In my previous 'Ible
I explained how to make your own in ear monitors (IEMs). I'm not going to cover all the background information here that I did there, so if you want some more background should check that one out before proceeding. But Following the methods outlined there, the result is a solid, filled earpiece, which, if you do it right, comes out perfectly fine. However, professionally manufactured IEMs have earpieces that are hollow shells into which all of the components are installed. The advantage of hollow shells is primarily that the components are not encapsulated in plastic, which makes them easier to service or remove (though that they aren't made to be taken apart). But it's also cleaner and neater to retrofit the internal components in a premade shell then to try and make the shell around the components. Also, pouring plastic over the components leaves room for error (like plastic filling the sound outlet of the drivers, filling the acoustic tubing, filling the female connectors, etc, all of which happened to me in the process of figure things out) that can be very difficult to try and correct. Additionally, there are open port drivers (much like closed vs. open port sub-woofer cabinets) that obviously couldn't be used in the filled earpiece. There are people over at Head-Fi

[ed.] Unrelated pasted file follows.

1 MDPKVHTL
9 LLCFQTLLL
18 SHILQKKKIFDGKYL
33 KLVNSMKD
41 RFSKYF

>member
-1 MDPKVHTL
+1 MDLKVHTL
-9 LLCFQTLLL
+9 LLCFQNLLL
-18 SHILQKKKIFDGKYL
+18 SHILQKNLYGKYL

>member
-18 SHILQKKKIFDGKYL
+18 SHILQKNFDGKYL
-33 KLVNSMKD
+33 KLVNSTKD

that have come up with ways of making hollow shells. The first method is to use a fast curing compound, fill the earmolds, dump out the excess, and then slowly keep the earmolds turning until the material sets. The second way is to start off the same, fill, dump out excess, but then to wrap up the earmolds and throw them in a clothes dryer, so that they are constantly tumbling, which keeps the material more or less evenly distributed. Either can work with the right materials and some trial an error. However, the way it's done for reals is to use UV curing (light polimerizing) acrylic, and that is what I'm going to describe here.